The fact that New York's tax cap law requires a 60 percent supermajority to approve many school district budgets is bad enough.
Even worse, according to recent NYSUT analysis, is the way the tax cap exacerbates the gap between the haves and the have-nots.
"The way New York funds public education is already grossly inequitable, denying the poorest students with the greatest needs the rich array of programs and services they need for success - services more affluent students get every single day," said NYSUT President Dick Iannuzzi.
The wealthiest 10 percent of school districts in New York spend 80 percent more educating students than the poorest 10 percent - a funding inequity that is aggravated by the state's property tax cap and widening the unacceptable achievement gap.
"The tax cap takes this grotesque educational inequality and amplifies it," Iannuzzi said.
NYSUT's analysis, submitted as part of the union's lawsuit seeking to have the tax cap declared unconstitutional, also compares student achievement and per-pupil spending. In the highest spending 10 percent of districts, 49 percent of students reached proficiency targets on last April's English Language Arts test, while 45 percent were labeled proficient in math.
Among the poorest 10 percent, however, just 21 percent reached proficiency in ELA and 18 percent in math.
The poorest of districts have only about 20 percent of pupils scoring at a proficient level on state exams and spend approximately $19,800 per student. On the other end of the spectrum, districts in the wealthiest decile have almost 50 percent of their pupils reaching the proficiency level and spend $35,690 per student.
"The chasm between these numbers will only widen if lower performing districts continue to be deprived of local control over budgeting, particularly in light of the state's failure to meet its funding obligations," NYSUT asserts in its affidavit.
Even with last year's state aid increase, state funding for public education remains about $150 million less than in the 2008-09 school year, despite inflation. The lack of funding flies in the face of a Court of Appeals decision in the Campaign for Fiscal Equity case and resulting legislation that called for billions of dollars in new money for schools, especially those serving students with high needs.
Contrary to meeting these obligations, the state cut funding to public schools. Every year since 2009, the Legislature has made what was called a Gap Elimination Adjustment in school aid, taking promised education funding to balance the state budget.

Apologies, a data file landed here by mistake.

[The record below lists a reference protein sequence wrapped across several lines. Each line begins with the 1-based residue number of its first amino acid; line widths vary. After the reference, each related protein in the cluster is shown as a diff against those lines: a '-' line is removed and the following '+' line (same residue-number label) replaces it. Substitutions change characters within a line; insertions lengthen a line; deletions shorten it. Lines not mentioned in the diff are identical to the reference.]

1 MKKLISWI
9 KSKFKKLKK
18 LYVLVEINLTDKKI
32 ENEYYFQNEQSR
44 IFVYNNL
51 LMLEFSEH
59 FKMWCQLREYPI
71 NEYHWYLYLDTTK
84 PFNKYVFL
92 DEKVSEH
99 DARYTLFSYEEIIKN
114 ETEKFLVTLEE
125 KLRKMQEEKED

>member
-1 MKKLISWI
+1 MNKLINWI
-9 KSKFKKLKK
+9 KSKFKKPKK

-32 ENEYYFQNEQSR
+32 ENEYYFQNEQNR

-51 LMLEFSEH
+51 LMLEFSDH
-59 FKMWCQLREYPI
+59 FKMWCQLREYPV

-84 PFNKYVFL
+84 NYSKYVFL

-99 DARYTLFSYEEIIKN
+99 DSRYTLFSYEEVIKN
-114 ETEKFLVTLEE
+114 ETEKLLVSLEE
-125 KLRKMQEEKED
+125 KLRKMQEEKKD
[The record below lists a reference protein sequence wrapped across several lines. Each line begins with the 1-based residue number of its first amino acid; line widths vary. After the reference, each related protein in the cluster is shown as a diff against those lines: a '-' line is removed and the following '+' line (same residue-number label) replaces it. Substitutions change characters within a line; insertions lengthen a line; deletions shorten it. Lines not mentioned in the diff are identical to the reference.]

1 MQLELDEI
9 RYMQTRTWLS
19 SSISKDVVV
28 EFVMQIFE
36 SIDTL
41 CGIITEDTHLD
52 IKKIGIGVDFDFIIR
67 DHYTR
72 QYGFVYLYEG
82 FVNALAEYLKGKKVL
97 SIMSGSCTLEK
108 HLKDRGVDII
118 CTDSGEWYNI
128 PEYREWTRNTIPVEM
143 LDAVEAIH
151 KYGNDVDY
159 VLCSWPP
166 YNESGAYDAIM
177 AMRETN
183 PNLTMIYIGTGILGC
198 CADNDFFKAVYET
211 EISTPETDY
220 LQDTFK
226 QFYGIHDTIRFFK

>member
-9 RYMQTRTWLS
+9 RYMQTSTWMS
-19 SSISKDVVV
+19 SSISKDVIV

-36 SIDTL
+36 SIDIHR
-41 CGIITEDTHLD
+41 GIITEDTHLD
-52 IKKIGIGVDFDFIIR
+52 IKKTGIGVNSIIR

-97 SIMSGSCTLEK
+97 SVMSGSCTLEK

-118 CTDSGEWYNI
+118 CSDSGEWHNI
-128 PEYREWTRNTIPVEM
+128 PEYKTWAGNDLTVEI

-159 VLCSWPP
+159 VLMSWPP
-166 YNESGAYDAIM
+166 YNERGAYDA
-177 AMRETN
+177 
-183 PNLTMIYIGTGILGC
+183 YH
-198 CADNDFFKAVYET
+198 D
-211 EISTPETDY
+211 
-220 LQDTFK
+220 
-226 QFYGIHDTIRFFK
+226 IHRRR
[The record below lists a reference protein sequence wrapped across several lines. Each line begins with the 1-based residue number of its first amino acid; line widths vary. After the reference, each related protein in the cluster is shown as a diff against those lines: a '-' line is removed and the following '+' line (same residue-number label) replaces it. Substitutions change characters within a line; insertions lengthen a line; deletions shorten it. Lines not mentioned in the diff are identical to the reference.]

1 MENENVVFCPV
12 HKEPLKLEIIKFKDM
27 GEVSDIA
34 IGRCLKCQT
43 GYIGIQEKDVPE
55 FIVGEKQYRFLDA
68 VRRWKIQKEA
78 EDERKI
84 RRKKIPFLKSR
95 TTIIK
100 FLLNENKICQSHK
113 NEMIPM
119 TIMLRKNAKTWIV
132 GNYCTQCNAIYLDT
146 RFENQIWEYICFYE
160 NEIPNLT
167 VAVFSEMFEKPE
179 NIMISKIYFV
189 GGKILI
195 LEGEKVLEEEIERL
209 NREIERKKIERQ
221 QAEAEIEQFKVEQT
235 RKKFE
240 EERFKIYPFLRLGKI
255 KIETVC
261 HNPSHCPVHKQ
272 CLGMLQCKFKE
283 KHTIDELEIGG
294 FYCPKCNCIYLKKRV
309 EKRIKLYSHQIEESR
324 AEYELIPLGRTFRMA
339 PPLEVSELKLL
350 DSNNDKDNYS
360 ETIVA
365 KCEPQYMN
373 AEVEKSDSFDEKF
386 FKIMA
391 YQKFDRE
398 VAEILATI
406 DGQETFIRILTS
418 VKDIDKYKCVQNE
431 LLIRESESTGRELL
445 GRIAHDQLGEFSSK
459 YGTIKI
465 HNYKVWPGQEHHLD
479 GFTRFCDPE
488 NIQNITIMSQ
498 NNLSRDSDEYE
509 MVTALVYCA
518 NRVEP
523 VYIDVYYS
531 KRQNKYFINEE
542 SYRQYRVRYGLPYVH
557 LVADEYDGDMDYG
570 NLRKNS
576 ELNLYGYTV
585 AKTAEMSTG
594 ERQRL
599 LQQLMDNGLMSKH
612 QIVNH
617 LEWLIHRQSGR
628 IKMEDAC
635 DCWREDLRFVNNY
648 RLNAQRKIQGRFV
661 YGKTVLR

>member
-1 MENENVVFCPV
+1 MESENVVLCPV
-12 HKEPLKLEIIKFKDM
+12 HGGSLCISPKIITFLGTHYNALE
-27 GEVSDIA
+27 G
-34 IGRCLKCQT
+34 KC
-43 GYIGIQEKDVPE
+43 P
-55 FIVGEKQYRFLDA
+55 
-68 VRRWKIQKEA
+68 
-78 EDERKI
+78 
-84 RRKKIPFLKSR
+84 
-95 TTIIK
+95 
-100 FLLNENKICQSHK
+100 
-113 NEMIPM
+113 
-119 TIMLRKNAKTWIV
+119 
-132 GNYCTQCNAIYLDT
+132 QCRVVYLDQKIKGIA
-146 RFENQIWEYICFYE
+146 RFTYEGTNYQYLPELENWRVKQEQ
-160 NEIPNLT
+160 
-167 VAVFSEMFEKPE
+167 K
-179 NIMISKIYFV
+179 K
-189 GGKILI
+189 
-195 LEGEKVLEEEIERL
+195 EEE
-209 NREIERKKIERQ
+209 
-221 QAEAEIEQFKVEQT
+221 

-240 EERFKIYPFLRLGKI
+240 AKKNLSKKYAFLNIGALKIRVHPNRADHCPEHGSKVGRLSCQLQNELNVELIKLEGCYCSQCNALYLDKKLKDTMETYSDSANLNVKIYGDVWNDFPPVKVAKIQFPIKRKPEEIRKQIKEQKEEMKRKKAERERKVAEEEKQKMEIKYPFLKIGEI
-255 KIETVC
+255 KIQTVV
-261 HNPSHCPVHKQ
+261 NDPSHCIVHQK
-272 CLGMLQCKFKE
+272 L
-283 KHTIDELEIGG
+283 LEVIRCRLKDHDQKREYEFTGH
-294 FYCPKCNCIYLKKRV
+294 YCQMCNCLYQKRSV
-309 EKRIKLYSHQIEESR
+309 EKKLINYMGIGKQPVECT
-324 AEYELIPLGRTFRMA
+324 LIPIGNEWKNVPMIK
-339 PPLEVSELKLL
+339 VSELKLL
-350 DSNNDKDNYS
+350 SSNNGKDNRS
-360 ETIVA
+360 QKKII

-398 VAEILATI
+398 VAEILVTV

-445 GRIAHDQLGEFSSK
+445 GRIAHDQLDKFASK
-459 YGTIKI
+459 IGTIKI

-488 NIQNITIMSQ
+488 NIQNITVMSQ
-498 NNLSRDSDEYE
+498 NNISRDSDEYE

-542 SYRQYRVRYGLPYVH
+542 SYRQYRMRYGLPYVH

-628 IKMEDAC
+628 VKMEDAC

State support for public education in 2011-12, as a share of education funding overall, fell to 39.7 percent, the lowest level since the 1993-94 school year, according to a January 2013 report by the State Education Department.
The state aid share peaked in 2001-02 at 48.6 percent of overall public education spending. That year, property taxes accounted for 46.4 percent of overall school funding. It had climbed to 55.1 percent by 2011-12.
"Students who are furthest from reaching the state's higher standards and who are at the greatest risk of dropping out, are very often from communities of color and families that live in poverty," Iannuzzi said. "Instead of investing more to help students in high-needs communities succeed, New York has done the opposite, creating a tax structure that widens the wealth gap."
The supermajority requirement in Gov. Cuomo's tax cap law erodes majority rule.
"We have situations where 58 percent of voters said yes, and the 42 percent who said no won the day," said NYSUT Executive Vice President Andy Pallotta. "That's just wrong. This is supposed to be a democracy."
As the Legislature reconvenes in January, NYSUT is seeking a bill that would amend the tax cap statute to require only a standard majority vote to override tax levy limits. The bill would prevent a minority of voters from dictating budget outcomes and restore the democratic principle of one person, one vote.
Last spring, only 28 of the 669 school districts in New York that held budget votes dared to attempt an override of their tax cap for the 2013-14 school year.
Most couldn't reach the 60 percent supermajority to succeed. Seven passed, 21 failed.
Of the 21 that failed, 14 - or 67 percent of them - garnered more than 50 percent voter approval.
"We're going to put a stop to the tyranny of the minority in New York state school districts," Pallotta said.